The question is that for given types T1 and T2, what information do we need to determine if Tuple{T1,T2} will be stored inline. I think we should make this only rely on the properties of Tuple, T1 and T2 but not their interactions. This is not the case if we treat any types in the cycle as non-inlineable. Since T2 might have a field Tuple{Int,T2}, in which case Tuple{Int,Float64} is inlined, Tuple{Float64,T2} is inlined, but Tuple{Int,T2} will not be. If we make this opt-in and mark Tuple as a inlined type, then this will be predictable with local informations (in fact, it only relies on Tuple). There will be an error if T2 is marked as inlined too during type construction time.

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yuyichao commented Sep 22, 2016

My argument for opt-in is also (local) predictability.

The question is that for given types T1 and T2, what information do we need to determine if Tuple{T1,T2} will be stored inline. I think we should make this only rely on the properties of Tuple, T1 and T2 but not their interactions. This is not the case if we treat any types in the cycle as non-inlineable. Since T2 might have a field Tuple{Int,T2}, in which case Tuple{Int,Float64} is inlined, Tuple{Float64,T2} is inlined, but Tuple{Int,T2} will not be. If we make this opt-in and mark Tuple as a inlined type, then this will be predictable with local informations (in fact, it only relies on Tuple). There will be an error if T2 is marked as inlined too during type construction time.

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Healthy bump for 0.6 timeline; I think we'd all love to see this get in.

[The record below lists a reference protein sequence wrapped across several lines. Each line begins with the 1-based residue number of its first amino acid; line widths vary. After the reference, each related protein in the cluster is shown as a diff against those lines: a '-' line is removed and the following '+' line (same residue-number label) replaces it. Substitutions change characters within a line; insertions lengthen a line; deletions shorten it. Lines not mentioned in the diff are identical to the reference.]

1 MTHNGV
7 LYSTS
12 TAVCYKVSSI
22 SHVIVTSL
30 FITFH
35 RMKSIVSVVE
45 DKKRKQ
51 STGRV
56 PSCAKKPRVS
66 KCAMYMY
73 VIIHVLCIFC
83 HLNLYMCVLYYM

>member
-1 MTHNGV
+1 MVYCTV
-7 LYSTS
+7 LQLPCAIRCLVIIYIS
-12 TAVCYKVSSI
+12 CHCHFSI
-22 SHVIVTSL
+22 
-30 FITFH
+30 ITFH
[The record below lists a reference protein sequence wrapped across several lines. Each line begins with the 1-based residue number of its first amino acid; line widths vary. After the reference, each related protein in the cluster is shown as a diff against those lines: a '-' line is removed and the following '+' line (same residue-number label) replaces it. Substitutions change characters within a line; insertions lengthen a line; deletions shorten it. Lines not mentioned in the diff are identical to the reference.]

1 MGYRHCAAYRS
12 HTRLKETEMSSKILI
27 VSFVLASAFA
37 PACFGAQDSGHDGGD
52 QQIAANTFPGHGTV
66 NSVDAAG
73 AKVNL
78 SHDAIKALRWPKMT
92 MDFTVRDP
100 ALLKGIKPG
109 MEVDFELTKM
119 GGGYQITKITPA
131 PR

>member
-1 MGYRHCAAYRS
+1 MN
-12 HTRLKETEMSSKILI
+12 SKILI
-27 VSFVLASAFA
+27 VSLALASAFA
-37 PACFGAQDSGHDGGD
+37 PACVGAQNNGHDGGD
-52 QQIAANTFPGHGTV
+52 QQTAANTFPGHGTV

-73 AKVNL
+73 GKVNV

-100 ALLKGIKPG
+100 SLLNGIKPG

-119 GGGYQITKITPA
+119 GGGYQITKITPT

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quinnj commented Nov 17, 2016

Healthy bump for 0.6 timeline; I think we'd all love to see this get in.

@vchuravy vchuravy added this to the 1.0 milestone Dec 24, 2016

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I would have liked to see this in 0.6 since I think this is a very valuable optimisation especially for RefValue and it is necessary on the GPU for some core features, but with feature-freeze for v0.6 in about a week this doesn't look likely.

It would be awesome to have this early on for the next release cycle!

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vchuravy commented Dec 24, 2016

I would have liked to see this in 0.6 since I think this is a very valuable optimisation especially for RefValue and it is necessary on the GPU for some core features, but with feature-freeze for v0.6 in about a week this doesn't look likely.

It would be awesome to have this early on for the next release cycle!

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This is actually independent of stack allocation of unescaped RefValue

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yuyichao commented Dec 24, 2016

This is actually independent of stack allocation of unescaped RefValue